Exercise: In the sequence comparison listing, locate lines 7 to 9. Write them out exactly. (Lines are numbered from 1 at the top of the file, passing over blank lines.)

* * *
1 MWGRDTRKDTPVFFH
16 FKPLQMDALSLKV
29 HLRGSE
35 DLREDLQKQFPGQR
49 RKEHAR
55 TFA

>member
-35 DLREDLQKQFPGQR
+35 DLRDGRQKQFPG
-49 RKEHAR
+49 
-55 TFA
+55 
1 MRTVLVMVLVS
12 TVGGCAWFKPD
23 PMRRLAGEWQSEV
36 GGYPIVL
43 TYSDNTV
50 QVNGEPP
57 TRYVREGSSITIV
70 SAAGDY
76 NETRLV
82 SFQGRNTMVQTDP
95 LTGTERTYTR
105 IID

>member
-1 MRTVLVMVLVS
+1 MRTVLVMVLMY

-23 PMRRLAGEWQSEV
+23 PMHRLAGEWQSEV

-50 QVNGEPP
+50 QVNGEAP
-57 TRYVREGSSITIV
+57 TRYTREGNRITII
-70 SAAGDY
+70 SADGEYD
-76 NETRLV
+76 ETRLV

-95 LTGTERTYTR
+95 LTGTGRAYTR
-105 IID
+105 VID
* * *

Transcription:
>member
-35 DLREDLQKQFPGQR
+35 DLRDGRQKQFPG